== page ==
Rising juniors this fall will have an unprecedented opportunity for stem cell research training that could lead directly to careers in stem cell science after graduation.
An international team of researchers, including Professor Clarissa Nobile from UC Merced, has discovered which component in mucus prevents a fungus most humans carry from turning destructive.
This research lays the foundation for a new class of antifungal medicines.
Bioengineering Professor Victor Muñoz and his lab have created a new way to solve some of the mysteries among an increasingly important class of proteins that don’t appear to have any specific structures but serve very important functions, including the complex genetic processes that separate high-order organisms from single-cell bacteria.
They call it “molecular LEGO,” pulling the proteins apart and rebuilding them, segment by segment.
Bioengineering Professor Changqing Li is building a high-resolution CT imaging scanner that will allow scientists to study and understand how oxygen plays a role in cancer therapy and stem cells growing in deep tissue such as bone marrow, and possibly develop new advances to culture stem cells outside the body and therapeutics to control tumor growth.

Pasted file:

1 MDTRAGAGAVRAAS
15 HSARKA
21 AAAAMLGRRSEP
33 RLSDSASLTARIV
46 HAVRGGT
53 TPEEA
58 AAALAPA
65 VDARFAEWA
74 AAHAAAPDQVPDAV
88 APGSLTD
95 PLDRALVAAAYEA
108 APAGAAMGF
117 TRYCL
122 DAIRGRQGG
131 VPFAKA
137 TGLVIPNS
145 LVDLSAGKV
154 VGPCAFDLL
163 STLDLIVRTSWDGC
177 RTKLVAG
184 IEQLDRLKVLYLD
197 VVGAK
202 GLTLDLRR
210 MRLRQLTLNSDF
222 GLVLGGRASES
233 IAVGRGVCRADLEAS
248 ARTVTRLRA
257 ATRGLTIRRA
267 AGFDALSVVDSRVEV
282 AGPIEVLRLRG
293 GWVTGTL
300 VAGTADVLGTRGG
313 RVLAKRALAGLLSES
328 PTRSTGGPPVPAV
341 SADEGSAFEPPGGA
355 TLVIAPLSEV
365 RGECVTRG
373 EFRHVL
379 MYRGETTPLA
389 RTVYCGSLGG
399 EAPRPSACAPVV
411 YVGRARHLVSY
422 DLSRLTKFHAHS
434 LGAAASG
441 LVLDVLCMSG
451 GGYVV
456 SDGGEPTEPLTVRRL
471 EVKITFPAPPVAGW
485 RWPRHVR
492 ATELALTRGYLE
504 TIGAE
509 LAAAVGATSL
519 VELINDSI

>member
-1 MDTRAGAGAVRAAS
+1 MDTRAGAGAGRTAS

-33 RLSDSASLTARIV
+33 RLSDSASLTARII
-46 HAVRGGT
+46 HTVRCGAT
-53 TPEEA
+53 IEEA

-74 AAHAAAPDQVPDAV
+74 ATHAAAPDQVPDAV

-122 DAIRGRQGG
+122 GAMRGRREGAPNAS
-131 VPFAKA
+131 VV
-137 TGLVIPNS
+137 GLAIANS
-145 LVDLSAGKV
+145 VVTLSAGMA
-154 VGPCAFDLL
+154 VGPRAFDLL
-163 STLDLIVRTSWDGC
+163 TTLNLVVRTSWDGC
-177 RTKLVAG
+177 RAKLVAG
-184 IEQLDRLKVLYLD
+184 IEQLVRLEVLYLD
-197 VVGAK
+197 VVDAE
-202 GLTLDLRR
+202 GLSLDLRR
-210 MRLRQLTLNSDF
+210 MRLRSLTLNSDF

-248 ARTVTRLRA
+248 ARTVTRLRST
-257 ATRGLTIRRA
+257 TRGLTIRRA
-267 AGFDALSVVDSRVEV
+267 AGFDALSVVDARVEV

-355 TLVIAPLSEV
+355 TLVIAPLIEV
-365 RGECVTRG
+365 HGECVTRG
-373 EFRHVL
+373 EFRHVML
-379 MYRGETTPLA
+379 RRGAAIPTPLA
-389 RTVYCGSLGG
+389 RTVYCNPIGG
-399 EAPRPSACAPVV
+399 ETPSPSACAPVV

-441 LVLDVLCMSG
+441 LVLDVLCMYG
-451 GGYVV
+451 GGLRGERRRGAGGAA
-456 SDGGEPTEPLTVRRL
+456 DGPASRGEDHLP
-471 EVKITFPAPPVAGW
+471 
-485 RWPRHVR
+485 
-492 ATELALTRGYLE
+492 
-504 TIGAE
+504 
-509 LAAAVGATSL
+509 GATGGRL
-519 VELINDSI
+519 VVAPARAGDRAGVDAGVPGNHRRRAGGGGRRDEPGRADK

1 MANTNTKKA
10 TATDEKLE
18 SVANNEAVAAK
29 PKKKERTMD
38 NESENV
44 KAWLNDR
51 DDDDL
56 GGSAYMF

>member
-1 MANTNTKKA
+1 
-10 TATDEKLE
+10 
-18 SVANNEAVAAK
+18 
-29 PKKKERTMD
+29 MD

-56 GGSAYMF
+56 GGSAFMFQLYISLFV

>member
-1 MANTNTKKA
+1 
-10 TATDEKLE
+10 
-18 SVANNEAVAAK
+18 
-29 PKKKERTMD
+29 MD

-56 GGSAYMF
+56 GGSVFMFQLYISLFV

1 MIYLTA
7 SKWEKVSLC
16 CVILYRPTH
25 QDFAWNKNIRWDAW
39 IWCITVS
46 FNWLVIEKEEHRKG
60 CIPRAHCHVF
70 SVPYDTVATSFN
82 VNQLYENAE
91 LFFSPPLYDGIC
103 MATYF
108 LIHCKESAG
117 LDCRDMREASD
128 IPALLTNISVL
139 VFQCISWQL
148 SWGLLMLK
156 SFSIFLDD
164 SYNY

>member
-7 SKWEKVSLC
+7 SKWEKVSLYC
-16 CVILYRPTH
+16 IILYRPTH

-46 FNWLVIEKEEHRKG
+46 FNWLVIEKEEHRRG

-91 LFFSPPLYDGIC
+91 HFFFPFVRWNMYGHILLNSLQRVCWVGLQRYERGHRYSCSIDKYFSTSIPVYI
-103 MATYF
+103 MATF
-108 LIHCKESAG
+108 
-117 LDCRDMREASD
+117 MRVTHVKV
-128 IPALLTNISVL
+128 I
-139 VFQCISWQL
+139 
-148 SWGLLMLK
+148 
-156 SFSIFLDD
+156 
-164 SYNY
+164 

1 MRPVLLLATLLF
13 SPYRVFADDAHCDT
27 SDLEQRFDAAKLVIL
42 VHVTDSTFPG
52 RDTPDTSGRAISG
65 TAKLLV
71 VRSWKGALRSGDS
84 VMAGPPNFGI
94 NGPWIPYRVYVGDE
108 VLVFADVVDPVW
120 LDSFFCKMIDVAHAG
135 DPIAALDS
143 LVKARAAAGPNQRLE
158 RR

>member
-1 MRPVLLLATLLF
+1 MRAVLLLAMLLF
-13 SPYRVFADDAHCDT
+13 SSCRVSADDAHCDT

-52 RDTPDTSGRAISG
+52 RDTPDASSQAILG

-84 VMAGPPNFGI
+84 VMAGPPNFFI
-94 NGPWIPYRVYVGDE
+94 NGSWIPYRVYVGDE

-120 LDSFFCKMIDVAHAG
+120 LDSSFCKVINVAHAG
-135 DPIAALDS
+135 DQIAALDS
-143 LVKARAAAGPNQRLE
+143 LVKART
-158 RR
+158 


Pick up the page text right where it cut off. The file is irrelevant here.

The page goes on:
Professor Maria-Elena Zoghbi and her lab are taking a closer look at a human transporter protein that acts as a cellular protector by relocating a molecule that has important antioxidant properties in the cells, preventing oxidative damage in several tissues, including the heart.
Professor Xuecai Ge, a developmental neurobiologist, has received a CAREER award for research to gain insight into the molecular mechanisms that direct brain formation, and how errors in cell signaling lead to developmental disorders.
Ge is the 31st number researcher from UC Merced to earn a CAREER award from the National Science Foundation (NSF).
Human waste isn’t a topic most people want to talk about.
But environmental systems Professor Rebecca Ryals embraces the subject, especially when it comes to mitigating climate change, improving public health and creating sustainable food systems.
An HIV-inhibiting silk film designed to advance prevention and help end the AIDS epidemic in countries in Africa, developed by UC Merced Professor Patti LiWang, has met recent success at the California National Primate Research Center at UC Davis.
“They show complete protection,” LiWang said. “The films worked perfectly on the macaques at Davis.”
Cartilaginous fishes such as sharks and skates have a sixth sense, but it’s not ESP — it’s electrosense. Such fishes use hundreds or thousands of specialized organs to sense prey and mates and to navigate the oceans.
A cross-disciplinary group of researchers at UC Merced is making new discoveries about the fundamental structure of the organs and how this structure may provide clues as to how this sixth sense works.
The over the counter, “safe,” organic-compliant insecticides people purchase at home-improvement stores could be causing a problem that goes far beyond the vegetable garden or farm field — antibiotic resistance.